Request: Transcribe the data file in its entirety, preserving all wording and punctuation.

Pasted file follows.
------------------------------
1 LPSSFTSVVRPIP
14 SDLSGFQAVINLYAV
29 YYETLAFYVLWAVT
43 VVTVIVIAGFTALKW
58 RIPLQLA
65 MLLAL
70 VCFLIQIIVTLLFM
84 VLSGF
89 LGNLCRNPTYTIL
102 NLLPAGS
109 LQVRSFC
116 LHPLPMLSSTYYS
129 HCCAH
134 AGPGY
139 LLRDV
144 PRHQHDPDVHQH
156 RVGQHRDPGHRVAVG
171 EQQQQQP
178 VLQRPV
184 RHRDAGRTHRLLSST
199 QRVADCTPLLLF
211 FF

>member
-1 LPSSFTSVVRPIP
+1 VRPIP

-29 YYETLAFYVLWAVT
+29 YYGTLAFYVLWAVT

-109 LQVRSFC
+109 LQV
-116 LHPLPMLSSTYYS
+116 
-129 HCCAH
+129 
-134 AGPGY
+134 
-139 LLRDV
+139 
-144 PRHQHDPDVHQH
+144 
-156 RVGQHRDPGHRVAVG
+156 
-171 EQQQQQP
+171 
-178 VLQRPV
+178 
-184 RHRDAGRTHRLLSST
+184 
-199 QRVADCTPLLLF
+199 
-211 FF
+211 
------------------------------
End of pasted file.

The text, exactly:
1 LPSSFTSVVRPIP
14 SDLSGFQAVINLYAV
29 YYETLAFYVLWAVT
43 VVTVIVIAGFTALKW
58 RIPLQLA
65 MLLAL
70 VCFLIQIIVTLLFM
84 VLSGF
89 LGNLCRNPTYTIL
102 NLLPAGS
109 LQVRSFC
116 LHPLPMLSSTYYS
129 HCCAH
134 AGPGY
139 LLRDV
144 PRHQHDPDVHQH
156 RVGQHRDPGHRVAVG
171 EQQQQQP
178 VLQRPV
184 RHRDAGRTHRLLSST
199 QRVADCTPLLLF
211 FF

>member
-1 LPSSFTSVVRPIP
+1 VRPIP

-29 YYETLAFYVLWAVT
+29 YYGTLAFYVLWAVT

-109 LQVRSFC
+109 LQV
-116 LHPLPMLSSTYYS
+116 
-129 HCCAH
+129 
-134 AGPGY
+134 
-139 LLRDV
+139 
-144 PRHQHDPDVHQH
+144 
-156 RVGQHRDPGHRVAVG
+156 
-171 EQQQQQP
+171 
-178 VLQRPV
+178 
-184 RHRDAGRTHRLLSST
+184 
-199 QRVADCTPLLLF
+199 
-211 FF
+211 